The gasoline nozzle, by contrast, has a small enough diameter to pass between the gate protrusions 150 a, 150 b and touch the door protrusions 114 a, 114 b. The door protrusions 114 a, 114 b are spaced at a distance equal to or less than the gasoline nozzle diameter so that the gasoline nozzle cannot pass between them. The gasoline nozzle therefore engages the ledge 114 to slide the door 104 open. Once the door 104 is open, the gasoline nozzle can enter the opening 108 for refueling.

Note that this embodiment can be modified to discriminate between gasoline fuel and urea fuels as well. A urea nozzle has a smaller diameter than a gasoline nozzle (and, as a result, smaller than a diesel nozzle as well). For a urea fuel application, the gate protrusions 150 a, 150 b can be spaced at a distance smaller than the diameter of the gasoline nozzle and equal to or greater than the diameter of the urea nozzle so that only the urea nozzle can pass through the gate 150. The door protrusions 114 a, 114 b in turn are spaced at a distance smaller than the diameter of the urea nozzle so that the nozzle can engage the door protrusions 114 a, 114 b to open the door 104. In short, the embodiment shown in FIG. 1 can be configured to discriminate between different types of fuels, depending on the desired application.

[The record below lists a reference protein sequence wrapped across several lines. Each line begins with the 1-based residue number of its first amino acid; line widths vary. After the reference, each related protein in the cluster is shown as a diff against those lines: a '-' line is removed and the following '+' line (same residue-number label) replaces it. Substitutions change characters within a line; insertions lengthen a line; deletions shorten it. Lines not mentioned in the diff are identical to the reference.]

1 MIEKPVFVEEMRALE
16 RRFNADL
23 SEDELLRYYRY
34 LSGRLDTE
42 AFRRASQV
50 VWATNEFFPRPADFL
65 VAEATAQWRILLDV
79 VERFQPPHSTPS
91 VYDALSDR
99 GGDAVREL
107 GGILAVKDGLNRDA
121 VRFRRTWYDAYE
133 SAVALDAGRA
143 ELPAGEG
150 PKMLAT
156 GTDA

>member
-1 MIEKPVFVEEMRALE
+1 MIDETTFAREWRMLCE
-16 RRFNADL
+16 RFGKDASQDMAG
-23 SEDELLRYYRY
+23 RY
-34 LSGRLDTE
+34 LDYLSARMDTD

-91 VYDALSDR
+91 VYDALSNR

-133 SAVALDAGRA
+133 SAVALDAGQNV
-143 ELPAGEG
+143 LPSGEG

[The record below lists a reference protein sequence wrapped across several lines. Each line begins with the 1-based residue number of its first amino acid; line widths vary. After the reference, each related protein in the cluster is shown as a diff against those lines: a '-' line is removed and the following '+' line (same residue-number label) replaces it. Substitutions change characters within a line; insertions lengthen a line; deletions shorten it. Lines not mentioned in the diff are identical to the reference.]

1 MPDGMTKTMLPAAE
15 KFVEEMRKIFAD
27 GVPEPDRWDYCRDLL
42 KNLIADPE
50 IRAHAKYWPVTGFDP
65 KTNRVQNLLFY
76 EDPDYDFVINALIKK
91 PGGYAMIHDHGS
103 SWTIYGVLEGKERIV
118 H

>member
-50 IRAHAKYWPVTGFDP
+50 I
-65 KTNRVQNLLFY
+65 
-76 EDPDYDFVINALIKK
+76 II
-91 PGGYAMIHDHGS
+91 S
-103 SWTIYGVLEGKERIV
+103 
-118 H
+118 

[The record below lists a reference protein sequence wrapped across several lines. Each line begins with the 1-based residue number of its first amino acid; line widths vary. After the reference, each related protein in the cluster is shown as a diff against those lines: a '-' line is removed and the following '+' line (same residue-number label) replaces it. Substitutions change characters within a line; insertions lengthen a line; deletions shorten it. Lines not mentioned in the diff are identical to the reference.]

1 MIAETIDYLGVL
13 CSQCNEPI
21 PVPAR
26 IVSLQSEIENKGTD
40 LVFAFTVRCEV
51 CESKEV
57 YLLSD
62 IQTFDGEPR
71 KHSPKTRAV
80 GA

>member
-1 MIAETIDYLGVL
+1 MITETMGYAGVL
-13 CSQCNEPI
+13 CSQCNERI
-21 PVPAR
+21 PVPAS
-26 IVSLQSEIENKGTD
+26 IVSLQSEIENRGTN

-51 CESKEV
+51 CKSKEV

The embodiment in FIG. 2 is a cover 100 that accommodates a diesel fuel nozzle, which has a larger diameter than a gasoline nozzle and a urea nozzle. In this example, the plurality of fins include two door protrusions 114 a, 114 b that are spaced apart from each other. The distance D between the door protrusions 114 a, 114 b is large enough to allow a gasoline fuel nozzle to slip between them without engaging the ledge 114 formed by the door protrusions 114 a, 114 b while still being close enough together for a larger diesel fuel nozzle to engage the ledge 114. As a result, the spacing of the door protrusions 114 a, 114 b allow the door 104 to be opened only by the tip of a diesel fuel nozzle and not by the smaller gasoline fuel nozzle or urea nozzle. The slippage of the smaller fuel nozzle between the door protrusions 114 a, 114 b also alerts the user that the wrong fuel nozzle is being used. As a result, only the diesel fuel nozzle 120, and not the gasoline or urea fuel nozzle 122, is able to slide the door 104 open in this embodiment.

As shown in FIG. 4, the cover 100 may incorporate a door catch structure to prevent the door 104 from being forced open by environmental forces, such as high-pressure car wash sprays. In one embodiment, the door catch structure includes a recess 140 formed in the body portion 102 and a corresponding catch 142 that engages with the recess 140 when pressure is applied to the door 104 in a direction substantially normal to the sliding direction of the door. Of course, the recess 120 can be on the door and the catch 142 can be on the body portion 102 without departing from the scope of the invention.